Ormin to invest P1.8 B for 2nd phase Mindoro hydro power project

By Bernie Cahiles-Magkilat

Filipino-owned Ormin Power Corp. said the second 10-MW phase of the 30-mw hydro power project in Mindoro will cost P1.8 billion only, significantly lower than the P2.4-billion first phase.

 Jolly L. Ting Jolly L. Ting


The company has just inaugurated the first phase of the Inabasan Hydropower Project in Mindoro.

According to Ormin Power Vice President Jose Ocampo Ilagan explained that the cost of the second phase would be dramatically lower than the first phase as it would be utilizing the same water diversion weir that has been created for the 1st phase. The next phase will also share in the infrastructure of the first as well as common facilities, pipe laying, and access roads.

“The common facilities and various access already created for phase 1 provides for a certain degree of economies of scale for the succeeding phase, and is expected to bring down by 30% the per MW cost of constructing for the new phase,” said Ilagan.

Ilagan said the company intends to pursue the same 60-40 debt equity project finance arrangement as the first phase.

“Shareholders had signified that they are ready to take on the equity requirements of the next phase. But the reality for renewable energy projects is its high capex nature which may put pressure on the ability of its shareholders to extend the required resources especially in the immediate term,” Ocampo said.

The success though of the first phase, which was just inaugurated recently, plus the increasing novelty of renewable energy, has raised the interest of various investors, local and foreign alike.

Ormin has been approached by several investors from the US, Japan and China, with varying interest on modes of participation, he said.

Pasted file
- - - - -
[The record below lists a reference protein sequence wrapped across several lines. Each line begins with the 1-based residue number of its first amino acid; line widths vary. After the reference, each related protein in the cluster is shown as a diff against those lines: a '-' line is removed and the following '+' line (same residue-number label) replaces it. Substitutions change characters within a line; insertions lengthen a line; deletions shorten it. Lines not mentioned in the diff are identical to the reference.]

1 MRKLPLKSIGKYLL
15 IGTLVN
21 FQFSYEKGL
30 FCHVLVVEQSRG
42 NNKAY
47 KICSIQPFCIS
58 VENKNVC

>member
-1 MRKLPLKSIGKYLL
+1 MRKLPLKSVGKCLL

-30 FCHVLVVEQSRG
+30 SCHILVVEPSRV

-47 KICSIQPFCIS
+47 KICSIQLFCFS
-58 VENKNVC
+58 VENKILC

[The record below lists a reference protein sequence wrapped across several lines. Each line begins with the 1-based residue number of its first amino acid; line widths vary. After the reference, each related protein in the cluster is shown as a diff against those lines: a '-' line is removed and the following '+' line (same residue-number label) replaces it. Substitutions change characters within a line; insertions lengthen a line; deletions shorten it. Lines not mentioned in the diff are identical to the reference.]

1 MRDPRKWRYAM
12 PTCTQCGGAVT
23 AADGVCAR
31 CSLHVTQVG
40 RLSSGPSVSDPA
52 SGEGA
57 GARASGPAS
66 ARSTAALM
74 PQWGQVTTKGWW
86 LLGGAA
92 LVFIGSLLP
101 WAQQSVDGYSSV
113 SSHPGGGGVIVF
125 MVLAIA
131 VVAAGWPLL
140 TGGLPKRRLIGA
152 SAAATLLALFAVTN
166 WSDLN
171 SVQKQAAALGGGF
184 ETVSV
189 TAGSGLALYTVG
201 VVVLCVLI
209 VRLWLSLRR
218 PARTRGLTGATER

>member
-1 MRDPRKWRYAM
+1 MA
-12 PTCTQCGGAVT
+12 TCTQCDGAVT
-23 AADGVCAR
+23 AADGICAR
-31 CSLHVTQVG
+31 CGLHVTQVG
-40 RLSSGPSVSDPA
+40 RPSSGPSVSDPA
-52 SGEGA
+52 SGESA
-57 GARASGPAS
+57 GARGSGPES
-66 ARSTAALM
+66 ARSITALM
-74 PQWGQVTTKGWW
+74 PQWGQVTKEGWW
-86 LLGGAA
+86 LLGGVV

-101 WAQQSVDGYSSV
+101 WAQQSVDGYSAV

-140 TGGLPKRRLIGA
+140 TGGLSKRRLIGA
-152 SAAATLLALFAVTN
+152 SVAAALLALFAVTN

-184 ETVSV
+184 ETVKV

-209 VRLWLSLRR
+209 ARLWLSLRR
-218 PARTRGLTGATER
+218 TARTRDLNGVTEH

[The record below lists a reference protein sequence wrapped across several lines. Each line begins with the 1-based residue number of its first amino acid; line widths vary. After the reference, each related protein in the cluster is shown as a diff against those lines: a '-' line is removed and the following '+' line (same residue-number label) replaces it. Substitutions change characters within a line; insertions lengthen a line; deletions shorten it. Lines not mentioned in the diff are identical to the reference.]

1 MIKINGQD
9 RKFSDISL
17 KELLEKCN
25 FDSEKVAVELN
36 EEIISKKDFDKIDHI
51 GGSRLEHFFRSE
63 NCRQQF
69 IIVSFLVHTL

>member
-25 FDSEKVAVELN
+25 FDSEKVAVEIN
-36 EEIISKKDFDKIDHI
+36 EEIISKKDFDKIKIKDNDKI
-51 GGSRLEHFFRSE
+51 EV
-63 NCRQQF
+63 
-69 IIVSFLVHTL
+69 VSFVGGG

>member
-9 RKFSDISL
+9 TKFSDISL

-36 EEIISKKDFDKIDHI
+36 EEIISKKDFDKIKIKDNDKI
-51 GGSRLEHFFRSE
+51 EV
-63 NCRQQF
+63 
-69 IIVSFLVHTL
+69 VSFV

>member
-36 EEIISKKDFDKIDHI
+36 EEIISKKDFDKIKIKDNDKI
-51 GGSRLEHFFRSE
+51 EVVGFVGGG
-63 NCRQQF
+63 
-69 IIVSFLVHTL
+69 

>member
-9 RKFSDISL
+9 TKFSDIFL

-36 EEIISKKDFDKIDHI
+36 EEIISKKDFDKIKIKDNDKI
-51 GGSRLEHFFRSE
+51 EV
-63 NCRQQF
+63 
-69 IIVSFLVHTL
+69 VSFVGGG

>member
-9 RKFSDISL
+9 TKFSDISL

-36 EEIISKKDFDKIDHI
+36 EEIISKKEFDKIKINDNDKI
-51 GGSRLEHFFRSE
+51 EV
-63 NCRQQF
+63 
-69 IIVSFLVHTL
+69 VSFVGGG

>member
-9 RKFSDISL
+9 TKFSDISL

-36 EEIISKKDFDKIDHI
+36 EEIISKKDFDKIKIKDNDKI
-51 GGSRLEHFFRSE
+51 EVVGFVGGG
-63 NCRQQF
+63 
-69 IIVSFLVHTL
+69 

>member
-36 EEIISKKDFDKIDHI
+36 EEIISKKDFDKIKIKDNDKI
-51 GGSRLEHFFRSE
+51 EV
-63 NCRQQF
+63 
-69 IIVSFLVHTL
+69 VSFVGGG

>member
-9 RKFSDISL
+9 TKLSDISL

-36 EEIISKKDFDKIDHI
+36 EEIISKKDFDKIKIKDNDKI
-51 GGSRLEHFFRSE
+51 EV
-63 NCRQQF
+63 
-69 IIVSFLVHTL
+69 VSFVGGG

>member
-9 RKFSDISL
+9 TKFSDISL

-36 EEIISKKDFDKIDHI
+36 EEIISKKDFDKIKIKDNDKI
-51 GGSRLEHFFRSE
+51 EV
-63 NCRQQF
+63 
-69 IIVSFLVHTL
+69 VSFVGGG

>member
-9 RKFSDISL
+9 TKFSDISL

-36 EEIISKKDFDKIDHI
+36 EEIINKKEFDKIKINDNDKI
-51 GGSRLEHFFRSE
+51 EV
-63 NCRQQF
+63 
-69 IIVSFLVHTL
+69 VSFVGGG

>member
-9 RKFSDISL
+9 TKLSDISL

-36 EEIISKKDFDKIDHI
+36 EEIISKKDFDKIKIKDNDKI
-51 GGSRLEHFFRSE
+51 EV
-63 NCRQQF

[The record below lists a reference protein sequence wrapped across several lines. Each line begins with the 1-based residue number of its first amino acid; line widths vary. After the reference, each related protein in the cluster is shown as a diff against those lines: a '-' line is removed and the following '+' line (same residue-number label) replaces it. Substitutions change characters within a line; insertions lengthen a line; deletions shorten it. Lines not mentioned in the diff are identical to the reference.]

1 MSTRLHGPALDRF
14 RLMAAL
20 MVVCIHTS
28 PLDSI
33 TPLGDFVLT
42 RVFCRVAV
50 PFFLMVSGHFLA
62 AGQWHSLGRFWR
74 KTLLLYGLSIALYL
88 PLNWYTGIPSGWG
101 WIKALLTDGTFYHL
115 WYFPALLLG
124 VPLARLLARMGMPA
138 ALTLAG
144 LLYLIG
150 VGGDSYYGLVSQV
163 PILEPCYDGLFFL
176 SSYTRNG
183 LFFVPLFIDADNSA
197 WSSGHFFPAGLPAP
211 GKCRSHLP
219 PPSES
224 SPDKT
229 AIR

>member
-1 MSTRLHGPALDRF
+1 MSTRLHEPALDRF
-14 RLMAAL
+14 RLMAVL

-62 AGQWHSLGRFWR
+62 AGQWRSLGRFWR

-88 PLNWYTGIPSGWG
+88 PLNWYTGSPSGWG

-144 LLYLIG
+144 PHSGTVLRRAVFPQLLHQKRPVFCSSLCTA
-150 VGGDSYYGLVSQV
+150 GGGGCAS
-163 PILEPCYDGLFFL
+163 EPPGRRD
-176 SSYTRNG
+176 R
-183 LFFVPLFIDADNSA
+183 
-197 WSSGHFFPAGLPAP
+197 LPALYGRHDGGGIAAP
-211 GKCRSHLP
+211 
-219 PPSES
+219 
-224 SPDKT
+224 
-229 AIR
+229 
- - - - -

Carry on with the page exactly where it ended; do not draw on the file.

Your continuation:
“Ormin Power is open to pursue beneficial arrangement with parties interested to partake in the success of the Inabasan Hydropower Project,” he said.

The first phase was a long-term debt financing provided primarily by the Development Bank of the Philippines and other commercial banks like Metrobank, RCBC and Philippine Business Bank, for the short-term financing needs.

The 40 percent equity is controlled by subsidiaries created under the listed Jolliville Holdings Corporation (JOH), alongside minority partners.

The completion of the 10-megawatt Inabasan Hydro-Electric Power Plant (IHPP) is in response to the government’s, particularly the Department of Energy, call to “develop the country’s hydro-power resources essential to meeting energy demand over the next 10 years.”

The IHPP is owned and operated by Ormin Power, Inc. (OPI), an independent power provider (IPP) and the power-generation subsidiary of Jolliville Holdings Corporation, chaired by Jolly L. Ting.

“The completion of the Inabasan Hydro-electric power plant is a realization of the vision of harnessing renewable energy to provide clean, sustainable and affordable energy to Oriental Mindoro to support the growth and development of the province,” Ting explained.

Supposed to be completed in 2016 two years after it started in 2014, the power project suffered a three-year delay because of four big typhoons, Nona, Nina, Urduja and Usman, that battered the island in those years.

The project undertook rehabilitation and major repair works because of the damage wrought by the typhoons.